The One about Dr. Joe’s Man Diet

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Having lost 60 pounds since Sept. 2015 and occasionally getting blood tests to make sure my new healthy lifestyle and what I take in is not producing any negative results, I was in a bit of a shock because while I eliminated wheat, rice, pasta and corn-based products, lowered my blood sugar, my HDL went up which is good, but unfortunately, also my LDL.

Considering I have been eating healthy, I had to step back and with my doctor try to evaluate why my levels are high and what I can do to tweak my current lifestyle and the foods and vitamins I incorporate.

One of the reasons why I wanted to read Joseph Feuerstein’s book “Dr. Joe’s Man Diet” was because of the four words I saw in the book, “Drop Bad Cholesterol 20%”.


I was happy to see him mention the 10-Year Risk Calculator

As of right now, I am at the following due to the 20 point spike in my LDL:

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Dr. Joe also goes into BMI and waist-to-height ratio (WHtR) and this is also another good calculator available:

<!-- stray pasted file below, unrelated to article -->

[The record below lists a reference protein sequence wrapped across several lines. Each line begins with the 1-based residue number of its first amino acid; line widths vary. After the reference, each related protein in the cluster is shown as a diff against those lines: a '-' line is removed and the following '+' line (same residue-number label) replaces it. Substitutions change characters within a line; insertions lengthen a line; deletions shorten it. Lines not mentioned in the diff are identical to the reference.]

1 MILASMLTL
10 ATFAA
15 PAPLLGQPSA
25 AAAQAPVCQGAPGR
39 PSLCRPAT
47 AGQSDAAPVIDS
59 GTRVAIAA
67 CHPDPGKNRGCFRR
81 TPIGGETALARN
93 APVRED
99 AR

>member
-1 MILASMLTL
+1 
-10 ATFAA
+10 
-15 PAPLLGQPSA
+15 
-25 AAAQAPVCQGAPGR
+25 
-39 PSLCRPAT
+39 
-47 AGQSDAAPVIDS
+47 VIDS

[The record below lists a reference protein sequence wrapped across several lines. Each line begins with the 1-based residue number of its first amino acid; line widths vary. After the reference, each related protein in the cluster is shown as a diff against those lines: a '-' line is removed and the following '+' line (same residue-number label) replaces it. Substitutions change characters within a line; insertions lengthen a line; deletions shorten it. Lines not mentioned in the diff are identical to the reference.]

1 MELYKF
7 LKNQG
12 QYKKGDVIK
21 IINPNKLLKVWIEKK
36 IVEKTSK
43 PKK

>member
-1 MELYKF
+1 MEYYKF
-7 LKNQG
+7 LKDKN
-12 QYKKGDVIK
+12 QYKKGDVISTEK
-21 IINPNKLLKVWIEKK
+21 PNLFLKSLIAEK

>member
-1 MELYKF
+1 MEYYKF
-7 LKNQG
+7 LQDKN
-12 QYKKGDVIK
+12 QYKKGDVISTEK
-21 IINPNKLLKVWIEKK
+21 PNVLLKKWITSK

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But while reading the book, I think I go so much more out of it as it also went into insulin, BMI and also more information on testosterone therapy and also the risks associated with it.

While I read so much about poultry, fish, lean meats, eggs, etc., I’m glad that Dr. Feuerstein also went into this in detail, which will no doubt help people researching the topic.

But primarily, what won me over were the healthy recipes included.

I try to stick with a 1000-1200 calorie a day diet and eat small throughout the day, I just need more inspiration of what to eat as my meal plans are often prepared early in advance and while I try to vary with the baked fish and baked chicken or turkey, I want more variation. And so, “Dr. Joe’s Man Diet” not just functions as an informative book on eating healthy, there are awesome recipes with photos of the recipes included.  Courtesy of registered dietitian and certified executive chef, Gavin Pritchard.

There is also more information on exercise, chemicals that raise your cholesterol and insulin levels, the importance of sleep and more.

While I really enjoyed “Dr. Joe’s Man Diet”, personally I like to avoid the word diet and call it a healthy lifestyle. I’ve been through diets and have yo-yo’d throughout all my life and so, I had to make a decision. Don’t think of it as a diet, think of it as a change of lifestyle for a healthier you and something that you want to make consistent in life.

I personally found the information and recipes in this book valuable and for its sheer content and recipes, I highly recommend “Dr. Joe’s Man Diet“.

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Dennis A. Amith